Breaking News Bar
updated: 12/11/2012 5:35 AM

East Dundee forging ahead on downtown revamp

hello
Success - Article sent! close
 
 

East Dundee trustees gave consensus Monday night to do a complete overhaul of the downtown that would involve both public and private investment.

And Tom Roeser, owner of Otto Engineering in Carpentersville, will play a key role in the downtown's revitalization.

Order Reprint Print Article
 
Interested in reusing this article?
Custom reprints are a powerful and strategic way to share your article with customers, employees and prospects.
The YGS Group provides digital and printed reprint services for Daily Herald. Complete the form to the right and a reprint consultant will contact you to discuss how you can reuse this article.
Need more information about reprints? Visit our Reprints Section for more details.

Contact information ( * required )

Success - request sent close

Roeser has already bought up several properties downtown that he intends to rehabilitate and stabilize or, in some cases, tear down to build anew and recruit new merchants.

Roeser is mostly known for the work he has done in Carpentersville, in which he spruced up Otto's buildings and the surrounding neighborhood. He's looking to do the same thing in East Dundee.

"When you drive down this little area here, along River and Meier Street, it is very tired," Roeser said Monday night. "You had an abandoned lot, you had a tattoo parlor, you've got vacant buildings. ... I can help fix this. This is a small enough thing that I can get my arms around. If we can continue to invest in the area, that'll bring more people here ... and that'll help me in Carpentersville."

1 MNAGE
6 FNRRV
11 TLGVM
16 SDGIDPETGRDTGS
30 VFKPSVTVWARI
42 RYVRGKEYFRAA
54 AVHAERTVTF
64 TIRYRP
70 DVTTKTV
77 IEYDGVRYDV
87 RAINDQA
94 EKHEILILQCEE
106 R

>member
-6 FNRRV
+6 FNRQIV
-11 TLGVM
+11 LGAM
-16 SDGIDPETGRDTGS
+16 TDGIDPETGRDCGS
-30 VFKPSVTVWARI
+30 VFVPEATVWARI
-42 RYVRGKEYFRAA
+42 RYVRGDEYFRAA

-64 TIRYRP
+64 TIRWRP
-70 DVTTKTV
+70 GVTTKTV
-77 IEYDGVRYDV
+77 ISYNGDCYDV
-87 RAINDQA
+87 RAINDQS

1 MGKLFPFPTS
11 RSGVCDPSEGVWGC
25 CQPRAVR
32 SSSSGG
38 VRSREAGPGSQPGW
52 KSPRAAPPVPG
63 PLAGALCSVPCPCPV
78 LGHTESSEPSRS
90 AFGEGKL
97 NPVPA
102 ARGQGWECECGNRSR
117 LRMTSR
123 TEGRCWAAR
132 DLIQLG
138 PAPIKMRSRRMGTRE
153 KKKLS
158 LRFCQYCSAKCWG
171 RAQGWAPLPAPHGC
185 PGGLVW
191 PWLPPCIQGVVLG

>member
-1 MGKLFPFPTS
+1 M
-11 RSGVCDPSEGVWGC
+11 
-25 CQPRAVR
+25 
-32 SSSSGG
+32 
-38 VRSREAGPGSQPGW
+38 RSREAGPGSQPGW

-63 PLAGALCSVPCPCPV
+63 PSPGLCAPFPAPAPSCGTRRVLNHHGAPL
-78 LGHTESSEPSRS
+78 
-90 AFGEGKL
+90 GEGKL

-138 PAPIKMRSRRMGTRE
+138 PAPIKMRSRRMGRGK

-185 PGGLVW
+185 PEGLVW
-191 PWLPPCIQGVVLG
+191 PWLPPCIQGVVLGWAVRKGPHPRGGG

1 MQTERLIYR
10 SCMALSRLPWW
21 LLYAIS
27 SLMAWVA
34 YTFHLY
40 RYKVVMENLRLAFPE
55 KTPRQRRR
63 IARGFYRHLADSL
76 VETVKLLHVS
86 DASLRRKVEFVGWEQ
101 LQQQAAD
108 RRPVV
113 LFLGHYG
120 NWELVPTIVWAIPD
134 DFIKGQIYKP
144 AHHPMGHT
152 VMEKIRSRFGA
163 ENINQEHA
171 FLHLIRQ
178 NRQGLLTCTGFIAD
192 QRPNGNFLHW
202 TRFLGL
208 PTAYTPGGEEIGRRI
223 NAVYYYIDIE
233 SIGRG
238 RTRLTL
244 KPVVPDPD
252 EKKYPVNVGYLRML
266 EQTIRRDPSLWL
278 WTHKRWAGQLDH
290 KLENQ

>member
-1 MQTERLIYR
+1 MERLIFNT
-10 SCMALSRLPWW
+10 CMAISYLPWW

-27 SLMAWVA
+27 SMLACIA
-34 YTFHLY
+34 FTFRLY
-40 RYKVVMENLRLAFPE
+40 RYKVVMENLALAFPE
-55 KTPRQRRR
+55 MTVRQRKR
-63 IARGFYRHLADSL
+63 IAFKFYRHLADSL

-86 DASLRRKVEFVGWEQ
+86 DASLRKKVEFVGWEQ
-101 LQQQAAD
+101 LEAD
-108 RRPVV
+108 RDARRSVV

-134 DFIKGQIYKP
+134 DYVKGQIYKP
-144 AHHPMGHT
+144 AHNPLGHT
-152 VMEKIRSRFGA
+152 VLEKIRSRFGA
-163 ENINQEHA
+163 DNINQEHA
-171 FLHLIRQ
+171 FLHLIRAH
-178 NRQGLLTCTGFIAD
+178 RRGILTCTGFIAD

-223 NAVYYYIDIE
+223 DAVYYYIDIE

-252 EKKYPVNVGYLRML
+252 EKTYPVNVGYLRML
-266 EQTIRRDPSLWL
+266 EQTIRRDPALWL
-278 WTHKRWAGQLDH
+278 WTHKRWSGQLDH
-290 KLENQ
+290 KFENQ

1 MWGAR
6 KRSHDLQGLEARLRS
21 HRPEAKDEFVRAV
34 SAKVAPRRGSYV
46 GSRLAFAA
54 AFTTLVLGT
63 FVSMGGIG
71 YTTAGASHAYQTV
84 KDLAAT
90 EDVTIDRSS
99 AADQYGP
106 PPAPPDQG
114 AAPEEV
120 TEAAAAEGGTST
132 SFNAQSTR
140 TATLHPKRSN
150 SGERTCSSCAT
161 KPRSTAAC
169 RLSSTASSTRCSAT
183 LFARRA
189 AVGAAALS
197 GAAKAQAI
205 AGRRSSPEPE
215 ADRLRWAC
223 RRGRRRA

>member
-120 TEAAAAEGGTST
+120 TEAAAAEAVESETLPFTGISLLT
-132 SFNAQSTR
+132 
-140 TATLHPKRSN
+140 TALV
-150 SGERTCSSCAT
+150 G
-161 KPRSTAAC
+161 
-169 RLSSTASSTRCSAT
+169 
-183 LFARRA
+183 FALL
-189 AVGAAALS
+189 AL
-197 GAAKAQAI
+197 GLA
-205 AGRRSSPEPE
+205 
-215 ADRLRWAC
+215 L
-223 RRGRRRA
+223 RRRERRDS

Monday night, trustees gave preliminary approval to embark on a public/private revitalization.

Its new features could include a splash plaza, a removable ice rink, a special event space, a restaurant, streetscape improvements, a performance area, a retail anchor, and 30 to 60 high-end apartments that would be marketed to empty nesters.

"It's really exciting," Trustee Jeff Lynam said. " ... To not do it, we would end up with more of what we've got."

The public portion of phase one, which would involve improvements to the Depot Plaza Square and its surrounding streets -- Barrington, Meier and River streets -- is expected to cost $2.3 million. The privately funded part of phase one involves turning the Depot Plaza into a residential and mixed-use development and would cost $4.5 million.

In January, the board is expected to give authorization to proceed with the project's design and to arrange the initial financing for phase one.

Construction on that project would start in April, while work on the private portion would begin in July.

Public investment overall is expected to be $5.9 million, while the private investment is expected to total $17.3 million.

Share this page
Comments ()
Guidelines: Keep it civil and on topic; no profanity, vulgarity, slurs or personal attacks. People who harass others or joke about tragedies will be blocked. If a comment violates these standards or our terms of service, click the X in the upper right corner of the comment box. To find our more, read our FAQ.